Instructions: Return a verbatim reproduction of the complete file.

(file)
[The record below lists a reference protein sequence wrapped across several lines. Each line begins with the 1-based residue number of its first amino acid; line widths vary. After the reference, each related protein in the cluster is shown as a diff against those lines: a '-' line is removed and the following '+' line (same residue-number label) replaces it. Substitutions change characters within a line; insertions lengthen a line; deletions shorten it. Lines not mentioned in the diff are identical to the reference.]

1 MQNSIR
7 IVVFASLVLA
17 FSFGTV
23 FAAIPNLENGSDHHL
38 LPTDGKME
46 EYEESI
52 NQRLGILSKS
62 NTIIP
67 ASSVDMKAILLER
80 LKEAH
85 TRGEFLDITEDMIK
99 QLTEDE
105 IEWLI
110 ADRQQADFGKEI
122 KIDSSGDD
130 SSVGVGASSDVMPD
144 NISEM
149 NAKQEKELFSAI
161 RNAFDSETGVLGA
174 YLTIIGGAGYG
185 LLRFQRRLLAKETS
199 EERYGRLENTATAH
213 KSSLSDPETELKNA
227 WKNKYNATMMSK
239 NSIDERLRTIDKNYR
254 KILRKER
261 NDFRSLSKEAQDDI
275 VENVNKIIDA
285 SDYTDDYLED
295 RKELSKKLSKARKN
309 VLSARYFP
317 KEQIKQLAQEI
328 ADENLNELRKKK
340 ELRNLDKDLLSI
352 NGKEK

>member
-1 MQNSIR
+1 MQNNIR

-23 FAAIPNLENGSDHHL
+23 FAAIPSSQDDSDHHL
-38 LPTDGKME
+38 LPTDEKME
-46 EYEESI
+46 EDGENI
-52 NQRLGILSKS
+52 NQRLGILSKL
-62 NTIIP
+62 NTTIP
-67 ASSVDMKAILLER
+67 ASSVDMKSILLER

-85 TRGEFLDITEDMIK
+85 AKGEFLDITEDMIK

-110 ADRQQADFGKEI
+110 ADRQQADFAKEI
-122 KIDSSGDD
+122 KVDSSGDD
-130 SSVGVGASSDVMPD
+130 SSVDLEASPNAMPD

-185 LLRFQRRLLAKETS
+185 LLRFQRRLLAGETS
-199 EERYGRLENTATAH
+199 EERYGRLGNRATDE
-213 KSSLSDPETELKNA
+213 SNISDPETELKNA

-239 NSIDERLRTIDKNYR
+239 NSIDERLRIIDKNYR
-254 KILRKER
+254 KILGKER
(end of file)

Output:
[The record below lists a reference protein sequence wrapped across several lines. Each line begins with the 1-based residue number of its first amino acid; line widths vary. After the reference, each related protein in the cluster is shown as a diff against those lines: a '-' line is removed and the following '+' line (same residue-number label) replaces it. Substitutions change characters within a line; insertions lengthen a line; deletions shorten it. Lines not mentioned in the diff are identical to the reference.]

1 MQNSIR
7 IVVFASLVLA
17 FSFGTV
23 FAAIPNLENGSDHHL
38 LPTDGKME
46 EYEESI
52 NQRLGILSKS
62 NTIIP
67 ASSVDMKAILLER
80 LKEAH
85 TRGEFLDITEDMIK
99 QLTEDE
105 IEWLI
110 ADRQQADFGKEI
122 KIDSSGDD
130 SSVGVGASSDVMPD
144 NISEM
149 NAKQEKELFSAI
161 RNAFDSETGVLGA
174 YLTIIGGAGYG
185 LLRFQRRLLAKETS
199 EERYGRLENTATAH
213 KSSLSDPETELKNA
227 WKNKYNATMMSK
239 NSIDERLRTIDKNYR
254 KILRKER
261 NDFRSLSKEAQDDI
275 VENVNKIIDA
285 SDYTDDYLED
295 RKELSKKLSKARKN
309 VLSARYFP
317 KEQIKQLAQEI
328 ADENLNELRKKK
340 ELRNLDKDLLSI
352 NGKEK

>member
-1 MQNSIR
+1 MQNNIR

-23 FAAIPNLENGSDHHL
+23 FAAIPSSQDDSDHHL
-38 LPTDGKME
+38 LPTDEKME
-46 EYEESI
+46 EDGENI
-52 NQRLGILSKS
+52 NQRLGILSKL
-62 NTIIP
+62 NTTIP
-67 ASSVDMKAILLER
+67 ASSVDMKSILLER

-85 TRGEFLDITEDMIK
+85 AKGEFLDITEDMIK

-110 ADRQQADFGKEI
+110 ADRQQADFAKEI
-122 KIDSSGDD
+122 KVDSSGDD
-130 SSVGVGASSDVMPD
+130 SSVDLEASPNAMPD

-185 LLRFQRRLLAKETS
+185 LLRFQRRLLAGETS
-199 EERYGRLENTATAH
+199 EERYGRLGNRATDE
-213 KSSLSDPETELKNA
+213 SNISDPETELKNA

-239 NSIDERLRTIDKNYR
+239 NSIDERLRIIDKNYR
-254 KILRKER
+254 KILGKER